[9] The Rabbis (who argue with Rav Yossi) can still accept that the Torah was given on the 51st day of the omer, but they have a hard time explaining why it was pushed off, unless they argue that it was never meant to be given on Shavuot. According to them, we can still say Z’man Mattan Torateinu since today the 6th of Sivan always falls on the 50th day of the omer (Shavuot), even though it fell on the 51st day at the time of Mattan Torah. As such, Shavuot is now celebrated on the same calendar date as Mattan Torah, even if historically they did not actually occur on the same date. But it is still unclear (according to the Rabbis) why the Torah was given on the 51st and not on the 50th if it is connected to Shavuot.

[10] The text of the Rema mi-Pano (Italy, 1548 – 1620) can be found here, beginning at “od ta’amo” five lines from the bottom.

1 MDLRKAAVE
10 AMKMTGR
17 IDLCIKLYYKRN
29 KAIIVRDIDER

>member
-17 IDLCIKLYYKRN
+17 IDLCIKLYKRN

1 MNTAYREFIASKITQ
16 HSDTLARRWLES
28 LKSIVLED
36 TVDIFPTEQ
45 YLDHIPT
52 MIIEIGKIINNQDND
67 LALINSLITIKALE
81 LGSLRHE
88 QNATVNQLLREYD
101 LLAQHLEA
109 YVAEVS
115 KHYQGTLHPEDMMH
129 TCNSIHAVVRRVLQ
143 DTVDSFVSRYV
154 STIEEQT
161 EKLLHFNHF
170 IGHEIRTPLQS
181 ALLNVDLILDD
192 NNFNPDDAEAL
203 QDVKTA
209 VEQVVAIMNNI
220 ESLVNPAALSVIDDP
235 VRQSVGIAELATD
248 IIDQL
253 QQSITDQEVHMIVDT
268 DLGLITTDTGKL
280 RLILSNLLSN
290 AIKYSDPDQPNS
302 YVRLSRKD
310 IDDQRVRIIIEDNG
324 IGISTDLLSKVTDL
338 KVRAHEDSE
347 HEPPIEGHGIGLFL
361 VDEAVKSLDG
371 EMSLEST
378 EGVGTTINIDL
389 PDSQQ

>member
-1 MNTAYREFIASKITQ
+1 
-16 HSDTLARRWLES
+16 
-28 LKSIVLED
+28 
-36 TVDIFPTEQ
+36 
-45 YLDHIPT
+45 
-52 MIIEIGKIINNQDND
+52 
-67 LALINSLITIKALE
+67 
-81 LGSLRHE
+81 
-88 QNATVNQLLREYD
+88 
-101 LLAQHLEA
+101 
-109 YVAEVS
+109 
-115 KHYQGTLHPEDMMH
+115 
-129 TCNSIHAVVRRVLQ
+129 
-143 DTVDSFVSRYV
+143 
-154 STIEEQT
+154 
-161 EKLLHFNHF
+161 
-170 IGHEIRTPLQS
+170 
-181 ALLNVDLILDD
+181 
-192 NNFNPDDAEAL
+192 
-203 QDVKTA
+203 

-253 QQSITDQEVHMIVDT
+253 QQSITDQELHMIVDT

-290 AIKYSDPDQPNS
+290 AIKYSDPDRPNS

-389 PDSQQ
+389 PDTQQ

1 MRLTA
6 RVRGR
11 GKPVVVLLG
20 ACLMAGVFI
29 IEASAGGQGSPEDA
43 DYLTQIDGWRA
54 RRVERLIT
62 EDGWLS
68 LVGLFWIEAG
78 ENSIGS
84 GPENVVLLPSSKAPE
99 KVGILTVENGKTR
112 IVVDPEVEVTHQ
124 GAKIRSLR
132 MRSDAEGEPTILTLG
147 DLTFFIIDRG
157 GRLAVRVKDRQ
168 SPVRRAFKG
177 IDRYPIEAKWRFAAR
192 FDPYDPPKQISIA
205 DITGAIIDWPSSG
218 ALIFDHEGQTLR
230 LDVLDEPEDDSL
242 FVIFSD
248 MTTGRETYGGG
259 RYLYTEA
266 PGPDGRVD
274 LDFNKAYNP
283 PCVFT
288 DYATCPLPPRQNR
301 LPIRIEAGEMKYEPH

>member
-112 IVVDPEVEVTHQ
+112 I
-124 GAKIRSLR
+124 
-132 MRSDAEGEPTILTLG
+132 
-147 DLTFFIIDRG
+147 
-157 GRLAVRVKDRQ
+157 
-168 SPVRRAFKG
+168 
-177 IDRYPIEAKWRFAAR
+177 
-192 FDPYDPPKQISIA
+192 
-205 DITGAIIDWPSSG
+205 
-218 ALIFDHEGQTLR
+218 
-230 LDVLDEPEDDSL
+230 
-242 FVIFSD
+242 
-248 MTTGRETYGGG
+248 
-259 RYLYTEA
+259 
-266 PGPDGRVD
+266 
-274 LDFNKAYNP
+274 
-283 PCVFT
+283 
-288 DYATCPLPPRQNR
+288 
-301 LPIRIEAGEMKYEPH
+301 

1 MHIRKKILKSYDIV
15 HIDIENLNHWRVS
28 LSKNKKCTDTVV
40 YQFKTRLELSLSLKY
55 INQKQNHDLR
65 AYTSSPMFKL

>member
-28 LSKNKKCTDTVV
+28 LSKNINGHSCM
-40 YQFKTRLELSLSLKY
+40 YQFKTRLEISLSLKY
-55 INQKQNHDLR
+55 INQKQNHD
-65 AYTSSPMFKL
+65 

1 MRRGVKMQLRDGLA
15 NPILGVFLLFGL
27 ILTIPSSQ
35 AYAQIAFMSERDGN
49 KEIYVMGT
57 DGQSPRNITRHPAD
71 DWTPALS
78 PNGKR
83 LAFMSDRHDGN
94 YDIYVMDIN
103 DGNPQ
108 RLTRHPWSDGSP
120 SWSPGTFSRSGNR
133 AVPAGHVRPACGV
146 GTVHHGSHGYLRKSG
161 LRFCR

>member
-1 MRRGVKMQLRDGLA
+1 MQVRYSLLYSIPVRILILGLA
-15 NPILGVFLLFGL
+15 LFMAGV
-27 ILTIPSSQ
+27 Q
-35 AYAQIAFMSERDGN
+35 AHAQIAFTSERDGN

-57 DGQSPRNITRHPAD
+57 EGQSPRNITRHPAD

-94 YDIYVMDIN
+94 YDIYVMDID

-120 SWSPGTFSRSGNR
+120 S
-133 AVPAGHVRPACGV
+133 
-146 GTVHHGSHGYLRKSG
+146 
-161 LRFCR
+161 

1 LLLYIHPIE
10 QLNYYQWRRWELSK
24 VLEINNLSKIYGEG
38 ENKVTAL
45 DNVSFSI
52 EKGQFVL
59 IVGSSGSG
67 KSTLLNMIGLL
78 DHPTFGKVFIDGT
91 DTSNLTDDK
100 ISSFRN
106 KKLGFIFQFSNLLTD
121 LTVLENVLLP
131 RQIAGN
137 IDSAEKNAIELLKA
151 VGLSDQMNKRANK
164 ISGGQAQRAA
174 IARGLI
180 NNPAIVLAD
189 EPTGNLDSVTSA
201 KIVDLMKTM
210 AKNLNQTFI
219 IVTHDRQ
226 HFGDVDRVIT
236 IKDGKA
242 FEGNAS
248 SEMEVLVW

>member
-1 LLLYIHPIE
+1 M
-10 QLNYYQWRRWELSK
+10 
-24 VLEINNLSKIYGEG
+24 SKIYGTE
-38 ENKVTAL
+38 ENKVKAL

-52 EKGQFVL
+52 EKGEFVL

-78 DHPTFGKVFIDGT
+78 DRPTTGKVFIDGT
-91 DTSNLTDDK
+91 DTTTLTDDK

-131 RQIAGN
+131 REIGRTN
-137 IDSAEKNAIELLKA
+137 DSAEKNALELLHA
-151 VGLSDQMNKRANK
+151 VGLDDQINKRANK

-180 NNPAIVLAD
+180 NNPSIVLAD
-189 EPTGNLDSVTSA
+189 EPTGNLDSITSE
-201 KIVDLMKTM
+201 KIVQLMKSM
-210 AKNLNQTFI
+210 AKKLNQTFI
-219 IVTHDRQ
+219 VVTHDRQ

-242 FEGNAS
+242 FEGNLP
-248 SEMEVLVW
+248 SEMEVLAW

[11] All translations are taken from the ArtScroll mahzor

[12] Composed by Rabbi Meir bar Yitzchak who was a cantor in Worms, Germany in the 11th century.

Yitz Szyf is a musmakh of RIETS (Yeshiva University) and holds graduate degrees in both Modern Jewish History and International Relations. He lives in Maryland and works as an economist in Washington, D.C. He has visited and served Jewish communities around the world and has a particular interest in bringing new life to liturgy and traditions that have been forgotten in recent generations. You can find out more at his site: You can also contact him at with any comments or questions.